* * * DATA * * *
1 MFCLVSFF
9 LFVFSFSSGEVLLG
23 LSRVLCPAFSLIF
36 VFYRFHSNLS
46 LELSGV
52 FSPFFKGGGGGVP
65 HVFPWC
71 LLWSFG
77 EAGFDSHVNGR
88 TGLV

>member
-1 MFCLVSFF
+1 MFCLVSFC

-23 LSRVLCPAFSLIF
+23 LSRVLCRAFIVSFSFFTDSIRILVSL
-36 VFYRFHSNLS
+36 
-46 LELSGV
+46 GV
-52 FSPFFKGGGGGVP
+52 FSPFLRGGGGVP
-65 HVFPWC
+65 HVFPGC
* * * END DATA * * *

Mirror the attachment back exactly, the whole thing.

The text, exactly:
1 MFCLVSFF
9 LFVFSFSSGEVLLG
23 LSRVLCPAFSLIF
36 VFYRFHSNLS
46 LELSGV
52 FSPFFKGGGGGVP
65 HVFPWC
71 LLWSFG
77 EAGFDSHVNGR
88 TGLV

>member
-1 MFCLVSFF
+1 MFCLVSFC

-23 LSRVLCPAFSLIF
+23 LSRVLCRAFIVSFSFFTDSIRILVSL
-36 VFYRFHSNLS
+36 
-46 LELSGV
+46 GV
-52 FSPFFKGGGGGVP
+52 FSPFLRGGGGVP
-65 HVFPWC
+65 HVFPGC